Theresa May Tight-Lipped On Role In EU Referendum Campaign

Theresa May has refused to be drawn on whether she could lead the 'No' campaign ahead of the EU referendum.

The UK is due to vote on its membership of the EU before the end of 2017 and there has been plenty of speculation about the role the Home Secretary could play in the run-up to the vote.

But Mrs May has insisted her focus is currently on David Cameron's negotiations.

She was asked by Miriam Gonzalez Durantez, the Spanish lawyer and wife of Nick Clegg, on BBC Radio 4's Today programme: "Are we going to see for the very first time a woman leading the 'No' campaign in a Brexit referendum in this country?"

Mrs May replied: "My focus is on actually the negotiations that are taking place at the moment."

A laughing Mrs Gonzalez Durantez then told the Home Secretary that she had not answered the question.

"I'm a politician, Miriam," Mrs May said.

Mrs May was also asked if the "little girl" inside her is dreaming about becoming the next Prime Minister.

"She is dreaming of carrying on doing a good job in the Home Office in the role that I am at the moment," she said.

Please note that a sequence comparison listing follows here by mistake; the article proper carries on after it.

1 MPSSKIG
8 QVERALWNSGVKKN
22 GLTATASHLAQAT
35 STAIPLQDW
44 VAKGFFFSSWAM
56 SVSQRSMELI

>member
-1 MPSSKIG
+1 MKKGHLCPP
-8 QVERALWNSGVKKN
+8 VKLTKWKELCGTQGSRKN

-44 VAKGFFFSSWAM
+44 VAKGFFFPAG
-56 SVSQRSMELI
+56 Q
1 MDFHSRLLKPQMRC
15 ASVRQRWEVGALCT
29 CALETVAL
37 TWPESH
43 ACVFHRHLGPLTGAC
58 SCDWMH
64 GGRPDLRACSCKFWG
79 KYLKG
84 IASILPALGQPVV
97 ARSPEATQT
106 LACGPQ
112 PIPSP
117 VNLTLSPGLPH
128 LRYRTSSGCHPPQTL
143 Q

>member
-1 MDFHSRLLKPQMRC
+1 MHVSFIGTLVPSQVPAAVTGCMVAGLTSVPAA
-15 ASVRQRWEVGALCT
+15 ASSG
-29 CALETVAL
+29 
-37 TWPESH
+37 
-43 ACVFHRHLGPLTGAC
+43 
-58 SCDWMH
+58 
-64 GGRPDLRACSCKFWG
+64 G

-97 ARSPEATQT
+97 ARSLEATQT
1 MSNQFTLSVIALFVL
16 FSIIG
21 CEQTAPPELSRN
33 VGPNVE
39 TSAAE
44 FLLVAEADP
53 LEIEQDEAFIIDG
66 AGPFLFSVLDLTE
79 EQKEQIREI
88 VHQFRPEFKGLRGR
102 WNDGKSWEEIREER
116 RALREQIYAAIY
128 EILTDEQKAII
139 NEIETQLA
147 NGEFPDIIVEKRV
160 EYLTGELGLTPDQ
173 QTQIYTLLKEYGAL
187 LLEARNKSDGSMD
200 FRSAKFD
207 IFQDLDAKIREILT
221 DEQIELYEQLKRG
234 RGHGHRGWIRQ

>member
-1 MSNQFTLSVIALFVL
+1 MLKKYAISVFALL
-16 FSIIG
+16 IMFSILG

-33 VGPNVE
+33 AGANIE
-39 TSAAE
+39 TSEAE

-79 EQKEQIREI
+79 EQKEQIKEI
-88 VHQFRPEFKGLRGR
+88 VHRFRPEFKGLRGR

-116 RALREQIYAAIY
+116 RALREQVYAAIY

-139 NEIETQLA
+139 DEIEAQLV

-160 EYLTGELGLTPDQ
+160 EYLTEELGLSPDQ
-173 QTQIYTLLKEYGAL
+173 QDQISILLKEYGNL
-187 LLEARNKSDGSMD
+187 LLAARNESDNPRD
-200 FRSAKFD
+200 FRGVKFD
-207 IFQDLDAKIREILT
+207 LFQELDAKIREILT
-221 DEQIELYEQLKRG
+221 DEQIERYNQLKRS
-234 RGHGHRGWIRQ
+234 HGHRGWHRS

"There is still a lot to do."

Mrs Gonzalez Durantez also asked Mrs May about the controversial speech on immigration she delivered at this year's Conservative Party conference and whether she feels pressure as a woman to try and come across as "tough".

The Home Secretary said: "I don't feel that there is a pressure on to come across as tough and I didn't look at that party conference speech as in that context at all.

"What I said was what I thought was important to say."

Meanwhile, Mrs May, known for her love of shoes, was asked how she felt about the possibility of women being put off pursuing a career in politics because of scrutiny over what they wear.

"I think often what puts some women off is the intrusion into the private life that can come with being in politics but I think there is a wider issue which is about young girls today," she said.

"All too often the sort of images that they are given are images that are about looks rather than about what people have achieved and what people are doing."